The H.R. "reunion" kicked off with five songs from their early period. The rest of the night was, ummm, irie.


I always thought that Hired Gun belonged in a film-noir movie. Love that song. I know that a lot of fans thought it was a dud but it is my favorite track on that album.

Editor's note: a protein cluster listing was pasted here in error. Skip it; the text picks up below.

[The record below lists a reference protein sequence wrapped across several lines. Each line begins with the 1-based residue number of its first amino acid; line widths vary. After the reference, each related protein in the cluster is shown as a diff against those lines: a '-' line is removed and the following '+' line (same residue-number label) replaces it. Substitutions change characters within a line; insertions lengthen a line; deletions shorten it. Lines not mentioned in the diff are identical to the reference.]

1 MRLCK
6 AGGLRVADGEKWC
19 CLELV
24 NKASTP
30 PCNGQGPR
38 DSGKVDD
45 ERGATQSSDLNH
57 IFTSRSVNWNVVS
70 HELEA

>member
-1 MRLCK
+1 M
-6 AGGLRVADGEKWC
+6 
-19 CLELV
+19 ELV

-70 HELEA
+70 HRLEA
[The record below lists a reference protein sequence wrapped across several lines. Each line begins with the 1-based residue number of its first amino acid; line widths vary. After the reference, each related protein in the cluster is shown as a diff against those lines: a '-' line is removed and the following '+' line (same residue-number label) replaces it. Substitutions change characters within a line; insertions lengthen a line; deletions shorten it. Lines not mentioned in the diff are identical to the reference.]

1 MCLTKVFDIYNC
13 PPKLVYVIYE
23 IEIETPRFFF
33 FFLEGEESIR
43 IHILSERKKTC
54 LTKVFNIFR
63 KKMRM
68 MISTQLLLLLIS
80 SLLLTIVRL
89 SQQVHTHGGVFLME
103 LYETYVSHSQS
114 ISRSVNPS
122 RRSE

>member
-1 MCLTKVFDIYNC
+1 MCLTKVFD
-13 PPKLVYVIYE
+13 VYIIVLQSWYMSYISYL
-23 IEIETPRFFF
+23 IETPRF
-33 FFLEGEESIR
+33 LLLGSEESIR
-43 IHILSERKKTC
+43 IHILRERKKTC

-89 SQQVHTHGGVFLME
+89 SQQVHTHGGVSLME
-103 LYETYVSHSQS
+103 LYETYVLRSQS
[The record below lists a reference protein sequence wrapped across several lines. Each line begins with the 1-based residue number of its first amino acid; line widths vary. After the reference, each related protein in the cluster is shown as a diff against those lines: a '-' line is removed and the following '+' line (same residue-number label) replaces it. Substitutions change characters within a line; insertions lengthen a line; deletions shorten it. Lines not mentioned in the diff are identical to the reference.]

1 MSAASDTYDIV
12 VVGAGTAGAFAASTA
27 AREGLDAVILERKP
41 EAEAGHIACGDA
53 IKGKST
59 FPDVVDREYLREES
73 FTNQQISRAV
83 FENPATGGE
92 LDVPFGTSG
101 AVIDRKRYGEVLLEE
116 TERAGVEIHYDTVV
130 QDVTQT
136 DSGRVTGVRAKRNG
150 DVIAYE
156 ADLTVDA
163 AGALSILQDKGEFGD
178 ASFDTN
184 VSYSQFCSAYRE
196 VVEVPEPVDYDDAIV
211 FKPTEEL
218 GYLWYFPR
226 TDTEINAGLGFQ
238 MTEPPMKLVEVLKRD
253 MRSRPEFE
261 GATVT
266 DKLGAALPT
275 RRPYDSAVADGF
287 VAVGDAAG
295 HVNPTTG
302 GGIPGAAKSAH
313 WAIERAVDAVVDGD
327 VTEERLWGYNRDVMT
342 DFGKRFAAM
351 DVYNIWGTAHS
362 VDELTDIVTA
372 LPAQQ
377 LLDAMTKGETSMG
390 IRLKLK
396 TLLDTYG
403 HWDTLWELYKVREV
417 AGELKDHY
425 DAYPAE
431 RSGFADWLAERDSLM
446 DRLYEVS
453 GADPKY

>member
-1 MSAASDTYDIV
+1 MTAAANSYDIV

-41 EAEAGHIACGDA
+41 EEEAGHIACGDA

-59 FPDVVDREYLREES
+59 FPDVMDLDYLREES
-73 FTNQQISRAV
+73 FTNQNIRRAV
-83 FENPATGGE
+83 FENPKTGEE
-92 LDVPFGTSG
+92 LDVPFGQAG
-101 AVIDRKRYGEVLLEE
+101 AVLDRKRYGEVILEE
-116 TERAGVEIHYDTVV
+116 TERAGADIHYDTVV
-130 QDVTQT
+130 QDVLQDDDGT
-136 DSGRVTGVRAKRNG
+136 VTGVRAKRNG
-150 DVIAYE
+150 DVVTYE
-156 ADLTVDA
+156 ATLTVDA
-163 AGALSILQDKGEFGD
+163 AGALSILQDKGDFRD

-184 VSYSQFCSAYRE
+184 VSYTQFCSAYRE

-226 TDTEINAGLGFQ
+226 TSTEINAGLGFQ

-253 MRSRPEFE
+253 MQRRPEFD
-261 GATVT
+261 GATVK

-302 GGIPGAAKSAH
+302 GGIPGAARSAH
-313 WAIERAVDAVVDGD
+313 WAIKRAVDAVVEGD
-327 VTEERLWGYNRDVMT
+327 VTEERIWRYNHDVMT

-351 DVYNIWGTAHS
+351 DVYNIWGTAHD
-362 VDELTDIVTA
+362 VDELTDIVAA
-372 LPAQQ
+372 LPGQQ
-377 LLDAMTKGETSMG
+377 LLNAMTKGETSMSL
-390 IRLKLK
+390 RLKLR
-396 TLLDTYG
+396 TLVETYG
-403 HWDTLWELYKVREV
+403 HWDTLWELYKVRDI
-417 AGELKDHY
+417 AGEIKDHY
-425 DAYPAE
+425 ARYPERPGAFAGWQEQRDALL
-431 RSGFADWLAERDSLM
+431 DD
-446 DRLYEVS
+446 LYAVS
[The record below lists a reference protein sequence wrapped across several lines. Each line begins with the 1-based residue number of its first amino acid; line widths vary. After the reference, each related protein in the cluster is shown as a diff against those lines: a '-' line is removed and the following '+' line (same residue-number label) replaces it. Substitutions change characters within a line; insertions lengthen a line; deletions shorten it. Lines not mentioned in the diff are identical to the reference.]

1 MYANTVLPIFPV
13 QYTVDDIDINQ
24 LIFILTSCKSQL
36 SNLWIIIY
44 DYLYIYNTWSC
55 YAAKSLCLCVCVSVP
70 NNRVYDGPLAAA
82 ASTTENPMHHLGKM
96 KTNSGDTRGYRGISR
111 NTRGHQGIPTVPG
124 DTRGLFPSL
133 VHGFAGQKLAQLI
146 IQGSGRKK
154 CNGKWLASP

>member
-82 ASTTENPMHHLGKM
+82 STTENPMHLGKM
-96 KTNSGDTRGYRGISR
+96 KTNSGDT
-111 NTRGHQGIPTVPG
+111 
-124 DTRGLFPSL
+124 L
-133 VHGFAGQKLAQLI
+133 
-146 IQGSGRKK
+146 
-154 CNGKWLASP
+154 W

Finally, people that agree with me...this album was blah. It definitely lost me through Return to Heaven, She's Calling You, Hired Gun, Secret 77, and Sacred Love...the good tunes were the Intro, I Against I, Re-Ignition, and the awesome House Of Suffering... Quickness was way better and much harder(especially with Mackie's double bass drums). I think it was cool to hate Quickness because it was preceded by I Against I and usually people liked to whip out their "I like the old stuff better" and " I was there when they were cooler" rants.